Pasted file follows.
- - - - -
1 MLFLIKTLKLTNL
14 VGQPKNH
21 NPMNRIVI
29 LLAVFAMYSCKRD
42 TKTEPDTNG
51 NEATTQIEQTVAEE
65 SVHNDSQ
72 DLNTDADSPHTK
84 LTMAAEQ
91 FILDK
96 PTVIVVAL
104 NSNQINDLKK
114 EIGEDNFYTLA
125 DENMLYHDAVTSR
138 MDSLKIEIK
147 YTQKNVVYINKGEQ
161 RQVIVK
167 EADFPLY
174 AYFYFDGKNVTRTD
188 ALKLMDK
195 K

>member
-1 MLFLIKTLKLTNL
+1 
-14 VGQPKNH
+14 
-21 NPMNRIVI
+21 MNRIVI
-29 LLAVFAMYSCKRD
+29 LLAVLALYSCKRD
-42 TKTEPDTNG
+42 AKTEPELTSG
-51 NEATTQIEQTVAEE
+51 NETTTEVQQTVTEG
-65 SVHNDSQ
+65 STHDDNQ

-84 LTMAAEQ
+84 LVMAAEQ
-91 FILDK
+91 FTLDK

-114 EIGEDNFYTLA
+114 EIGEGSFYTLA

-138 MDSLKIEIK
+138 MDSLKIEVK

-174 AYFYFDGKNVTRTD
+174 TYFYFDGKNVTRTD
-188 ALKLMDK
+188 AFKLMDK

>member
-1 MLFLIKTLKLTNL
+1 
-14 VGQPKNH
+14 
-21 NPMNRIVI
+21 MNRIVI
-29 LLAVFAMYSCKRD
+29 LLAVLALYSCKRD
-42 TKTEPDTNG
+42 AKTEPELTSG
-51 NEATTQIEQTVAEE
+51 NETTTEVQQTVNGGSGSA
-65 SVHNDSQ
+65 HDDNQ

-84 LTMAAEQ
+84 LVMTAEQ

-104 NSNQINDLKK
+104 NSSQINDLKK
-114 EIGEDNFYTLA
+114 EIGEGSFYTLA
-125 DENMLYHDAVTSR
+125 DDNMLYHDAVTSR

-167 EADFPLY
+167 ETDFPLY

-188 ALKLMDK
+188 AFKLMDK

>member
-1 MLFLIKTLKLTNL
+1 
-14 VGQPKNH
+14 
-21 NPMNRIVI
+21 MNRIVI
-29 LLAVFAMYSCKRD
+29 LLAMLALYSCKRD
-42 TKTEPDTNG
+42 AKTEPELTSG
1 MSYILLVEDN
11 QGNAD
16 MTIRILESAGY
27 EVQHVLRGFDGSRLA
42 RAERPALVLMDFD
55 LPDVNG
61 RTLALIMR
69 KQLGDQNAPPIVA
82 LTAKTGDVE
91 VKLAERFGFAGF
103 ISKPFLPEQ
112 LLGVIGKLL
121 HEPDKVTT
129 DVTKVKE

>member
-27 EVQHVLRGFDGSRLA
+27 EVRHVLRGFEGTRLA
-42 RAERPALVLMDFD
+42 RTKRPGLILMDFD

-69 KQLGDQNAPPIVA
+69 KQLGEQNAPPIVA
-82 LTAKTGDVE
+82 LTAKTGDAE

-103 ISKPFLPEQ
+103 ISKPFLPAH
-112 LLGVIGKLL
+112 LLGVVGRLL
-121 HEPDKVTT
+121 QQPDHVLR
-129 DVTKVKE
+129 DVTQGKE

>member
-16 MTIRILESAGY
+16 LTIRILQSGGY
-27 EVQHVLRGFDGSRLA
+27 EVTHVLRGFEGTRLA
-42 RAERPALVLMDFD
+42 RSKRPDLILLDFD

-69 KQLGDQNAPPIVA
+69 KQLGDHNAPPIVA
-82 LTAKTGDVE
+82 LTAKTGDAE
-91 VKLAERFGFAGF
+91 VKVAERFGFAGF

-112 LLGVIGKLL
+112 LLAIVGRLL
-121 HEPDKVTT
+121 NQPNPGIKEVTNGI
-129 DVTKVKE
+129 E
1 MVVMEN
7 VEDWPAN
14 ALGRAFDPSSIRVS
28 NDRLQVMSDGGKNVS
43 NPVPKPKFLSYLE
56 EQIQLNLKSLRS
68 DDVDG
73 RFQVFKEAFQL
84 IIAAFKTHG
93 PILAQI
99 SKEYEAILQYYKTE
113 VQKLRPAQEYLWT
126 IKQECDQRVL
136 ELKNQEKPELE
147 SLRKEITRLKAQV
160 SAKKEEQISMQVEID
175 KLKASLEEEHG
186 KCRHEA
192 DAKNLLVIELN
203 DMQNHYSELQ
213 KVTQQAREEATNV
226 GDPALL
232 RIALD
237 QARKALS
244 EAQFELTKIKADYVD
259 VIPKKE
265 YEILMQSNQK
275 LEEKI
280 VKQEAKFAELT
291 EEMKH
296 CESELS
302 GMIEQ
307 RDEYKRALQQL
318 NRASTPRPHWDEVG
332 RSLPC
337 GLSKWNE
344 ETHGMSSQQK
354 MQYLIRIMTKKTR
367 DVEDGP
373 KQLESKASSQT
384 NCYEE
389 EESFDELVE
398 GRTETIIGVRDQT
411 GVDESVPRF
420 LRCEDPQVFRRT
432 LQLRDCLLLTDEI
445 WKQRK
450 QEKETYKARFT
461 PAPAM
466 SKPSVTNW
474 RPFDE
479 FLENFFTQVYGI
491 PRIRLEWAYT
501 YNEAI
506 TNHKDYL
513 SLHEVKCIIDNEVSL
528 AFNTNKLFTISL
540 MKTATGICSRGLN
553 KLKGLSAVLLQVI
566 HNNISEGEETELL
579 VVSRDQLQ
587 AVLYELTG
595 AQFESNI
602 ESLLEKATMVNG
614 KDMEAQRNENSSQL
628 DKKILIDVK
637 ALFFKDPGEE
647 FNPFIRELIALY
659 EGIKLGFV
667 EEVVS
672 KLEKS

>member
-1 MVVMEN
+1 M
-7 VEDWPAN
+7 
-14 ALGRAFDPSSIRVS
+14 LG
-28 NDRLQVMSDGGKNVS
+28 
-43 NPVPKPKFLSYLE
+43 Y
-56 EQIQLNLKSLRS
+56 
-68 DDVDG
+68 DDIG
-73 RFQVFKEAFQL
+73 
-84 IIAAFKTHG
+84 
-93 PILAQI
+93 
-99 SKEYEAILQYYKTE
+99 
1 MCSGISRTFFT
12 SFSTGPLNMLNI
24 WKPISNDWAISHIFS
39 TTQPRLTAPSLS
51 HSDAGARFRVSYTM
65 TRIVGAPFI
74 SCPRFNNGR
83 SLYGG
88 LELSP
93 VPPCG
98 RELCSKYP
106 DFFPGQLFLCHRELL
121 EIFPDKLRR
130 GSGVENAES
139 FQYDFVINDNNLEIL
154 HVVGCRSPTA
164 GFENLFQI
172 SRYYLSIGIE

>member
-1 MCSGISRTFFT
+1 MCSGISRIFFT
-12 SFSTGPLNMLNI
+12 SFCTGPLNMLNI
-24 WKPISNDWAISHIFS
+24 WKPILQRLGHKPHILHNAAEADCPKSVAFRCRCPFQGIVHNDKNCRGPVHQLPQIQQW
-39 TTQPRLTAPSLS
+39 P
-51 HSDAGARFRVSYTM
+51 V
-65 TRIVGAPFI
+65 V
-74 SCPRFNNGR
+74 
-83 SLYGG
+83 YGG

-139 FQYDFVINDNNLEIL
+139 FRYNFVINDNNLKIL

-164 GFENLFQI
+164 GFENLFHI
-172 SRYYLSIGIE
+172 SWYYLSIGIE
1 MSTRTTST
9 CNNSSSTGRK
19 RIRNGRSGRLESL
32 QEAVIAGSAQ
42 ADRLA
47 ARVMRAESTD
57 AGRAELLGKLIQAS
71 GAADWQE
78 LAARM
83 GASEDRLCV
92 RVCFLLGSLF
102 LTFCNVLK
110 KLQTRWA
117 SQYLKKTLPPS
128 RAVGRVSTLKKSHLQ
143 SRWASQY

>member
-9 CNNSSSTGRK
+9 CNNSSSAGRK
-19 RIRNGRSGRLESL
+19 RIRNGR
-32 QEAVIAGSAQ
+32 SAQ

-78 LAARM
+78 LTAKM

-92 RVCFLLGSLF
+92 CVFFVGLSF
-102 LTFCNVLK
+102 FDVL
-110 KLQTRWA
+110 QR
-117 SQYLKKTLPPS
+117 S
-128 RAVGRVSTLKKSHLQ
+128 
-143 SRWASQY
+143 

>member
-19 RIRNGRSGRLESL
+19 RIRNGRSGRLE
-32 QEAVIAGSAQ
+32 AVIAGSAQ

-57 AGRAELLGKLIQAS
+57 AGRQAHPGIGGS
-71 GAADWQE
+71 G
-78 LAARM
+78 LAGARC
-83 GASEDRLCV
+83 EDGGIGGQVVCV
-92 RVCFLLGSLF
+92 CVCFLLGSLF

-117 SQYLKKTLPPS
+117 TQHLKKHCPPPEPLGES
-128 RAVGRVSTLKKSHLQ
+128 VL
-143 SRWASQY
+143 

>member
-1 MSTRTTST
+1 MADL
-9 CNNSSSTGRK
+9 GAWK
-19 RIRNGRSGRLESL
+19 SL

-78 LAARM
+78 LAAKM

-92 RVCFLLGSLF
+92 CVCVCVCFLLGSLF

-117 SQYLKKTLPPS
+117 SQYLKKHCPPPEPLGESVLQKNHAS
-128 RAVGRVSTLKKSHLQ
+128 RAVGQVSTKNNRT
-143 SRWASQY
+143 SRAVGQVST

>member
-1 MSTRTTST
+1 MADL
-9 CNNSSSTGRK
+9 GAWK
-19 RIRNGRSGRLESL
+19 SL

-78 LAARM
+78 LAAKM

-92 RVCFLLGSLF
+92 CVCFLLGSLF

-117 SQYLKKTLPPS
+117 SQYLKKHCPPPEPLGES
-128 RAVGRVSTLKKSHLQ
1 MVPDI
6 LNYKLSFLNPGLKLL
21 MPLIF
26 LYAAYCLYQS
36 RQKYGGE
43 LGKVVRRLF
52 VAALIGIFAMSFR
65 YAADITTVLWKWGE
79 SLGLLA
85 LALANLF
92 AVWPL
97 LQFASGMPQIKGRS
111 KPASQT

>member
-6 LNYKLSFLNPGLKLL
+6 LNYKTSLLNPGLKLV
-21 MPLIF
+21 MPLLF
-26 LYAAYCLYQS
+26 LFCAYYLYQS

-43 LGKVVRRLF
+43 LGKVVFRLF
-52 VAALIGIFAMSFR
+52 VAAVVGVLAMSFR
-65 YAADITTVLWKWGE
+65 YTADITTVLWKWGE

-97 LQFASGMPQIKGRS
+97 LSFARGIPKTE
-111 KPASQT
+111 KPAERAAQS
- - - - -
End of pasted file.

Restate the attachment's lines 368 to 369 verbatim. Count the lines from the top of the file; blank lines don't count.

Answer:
65 YAADITTVLWKWGE
79 SLGLLA